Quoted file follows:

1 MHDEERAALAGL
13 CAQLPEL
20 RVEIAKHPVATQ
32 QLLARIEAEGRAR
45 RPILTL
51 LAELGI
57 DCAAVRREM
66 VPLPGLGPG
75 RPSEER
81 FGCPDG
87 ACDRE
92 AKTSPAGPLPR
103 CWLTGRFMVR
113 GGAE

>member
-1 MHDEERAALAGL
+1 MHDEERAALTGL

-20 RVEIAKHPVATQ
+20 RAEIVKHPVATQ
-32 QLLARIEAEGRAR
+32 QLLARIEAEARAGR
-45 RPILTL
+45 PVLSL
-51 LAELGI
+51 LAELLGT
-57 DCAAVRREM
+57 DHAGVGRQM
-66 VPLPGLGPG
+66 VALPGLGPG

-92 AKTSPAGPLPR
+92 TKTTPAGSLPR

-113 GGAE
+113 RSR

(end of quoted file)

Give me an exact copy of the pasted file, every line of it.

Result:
1 MHDEERAALAGL
13 CAQLPEL
20 RVEIAKHPVATQ
32 QLLARIEAEGRAR
45 RPILTL
51 LAELGI
57 DCAAVRREM
66 VPLPGLGPG
75 RPSEER
81 FGCPDG
87 ACDRE
92 AKTSPAGPLPR
103 CWLTGRFMVR
113 GGAE

>member
-1 MHDEERAALAGL
+1 MHDEERAALTGL

-20 RVEIAKHPVATQ
+20 RAEIVKHPVATQ
-32 QLLARIEAEGRAR
+32 QLLARIEAEARAGR
-45 RPILTL
+45 PVLSL
-51 LAELGI
+51 LAELLGT
-57 DCAAVRREM
+57 DHAGVGRQM
-66 VPLPGLGPG
+66 VALPGLGPG

-92 AKTSPAGPLPR
+92 TKTTPAGSLPR

-113 GGAE
+113 RSR